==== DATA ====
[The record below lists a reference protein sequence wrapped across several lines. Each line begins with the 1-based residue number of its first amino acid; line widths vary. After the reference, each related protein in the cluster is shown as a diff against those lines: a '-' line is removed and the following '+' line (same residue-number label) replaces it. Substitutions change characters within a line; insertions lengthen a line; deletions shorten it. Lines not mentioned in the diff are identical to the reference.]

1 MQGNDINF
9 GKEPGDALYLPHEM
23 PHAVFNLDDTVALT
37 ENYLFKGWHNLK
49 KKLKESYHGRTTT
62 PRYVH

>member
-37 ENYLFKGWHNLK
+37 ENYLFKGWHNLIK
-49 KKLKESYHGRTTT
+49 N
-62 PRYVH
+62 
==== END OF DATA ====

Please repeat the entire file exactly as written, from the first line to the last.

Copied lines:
[The record below lists a reference protein sequence wrapped across several lines. Each line begins with the 1-based residue number of its first amino acid; line widths vary. After the reference, each related protein in the cluster is shown as a diff against those lines: a '-' line is removed and the following '+' line (same residue-number label) replaces it. Substitutions change characters within a line; insertions lengthen a line; deletions shorten it. Lines not mentioned in the diff are identical to the reference.]

1 MQGNDINF
9 GKEPGDALYLPHEM
23 PHAVFNLDDTVALT
37 ENYLFKGWHNLK
49 KKLKESYHGRTTT
62 PRYVH

>member
-37 ENYLFKGWHNLK
+37 ENYLFKGWHNLIK
-49 KKLKESYHGRTTT
+49 N
-62 PRYVH
+62 